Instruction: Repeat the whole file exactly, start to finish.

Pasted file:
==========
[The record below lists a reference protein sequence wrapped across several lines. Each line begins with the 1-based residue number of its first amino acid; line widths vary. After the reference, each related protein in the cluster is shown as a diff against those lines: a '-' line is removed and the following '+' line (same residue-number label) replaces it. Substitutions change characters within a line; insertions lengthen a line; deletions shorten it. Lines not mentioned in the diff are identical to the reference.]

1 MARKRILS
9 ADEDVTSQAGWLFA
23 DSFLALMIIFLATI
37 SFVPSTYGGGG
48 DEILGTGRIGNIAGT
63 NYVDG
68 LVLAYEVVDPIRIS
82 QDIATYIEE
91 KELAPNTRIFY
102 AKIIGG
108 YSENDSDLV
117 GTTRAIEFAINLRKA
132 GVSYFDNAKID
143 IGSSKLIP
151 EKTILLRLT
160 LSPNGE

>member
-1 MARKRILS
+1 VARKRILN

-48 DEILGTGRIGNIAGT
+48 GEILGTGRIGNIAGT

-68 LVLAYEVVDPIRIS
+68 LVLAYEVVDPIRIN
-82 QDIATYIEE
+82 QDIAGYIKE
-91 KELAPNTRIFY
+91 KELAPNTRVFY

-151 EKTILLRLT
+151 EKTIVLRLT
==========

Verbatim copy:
[The record below lists a reference protein sequence wrapped across several lines. Each line begins with the 1-based residue number of its first amino acid; line widths vary. After the reference, each related protein in the cluster is shown as a diff against those lines: a '-' line is removed and the following '+' line (same residue-number label) replaces it. Substitutions change characters within a line; insertions lengthen a line; deletions shorten it. Lines not mentioned in the diff are identical to the reference.]

1 MARKRILS
9 ADEDVTSQAGWLFA
23 DSFLALMIIFLATI
37 SFVPSTYGGGG
48 DEILGTGRIGNIAGT
63 NYVDG
68 LVLAYEVVDPIRIS
82 QDIATYIEE
91 KELAPNTRIFY
102 AKIIGG
108 YSENDSDLV
117 GTTRAIEFAINLRKA
132 GVSYFDNAKID
143 IGSSKLIP
151 EKTILLRLT
160 LSPNGE

>member
-1 MARKRILS
+1 VARKRILN

-48 DEILGTGRIGNIAGT
+48 GEILGTGRIGNIAGT

-68 LVLAYEVVDPIRIS
+68 LVLAYEVVDPIRIN
-82 QDIATYIEE
+82 QDIAGYIKE
-91 KELAPNTRIFY
+91 KELAPNTRVFY

-151 EKTILLRLT
+151 EKTIVLRLT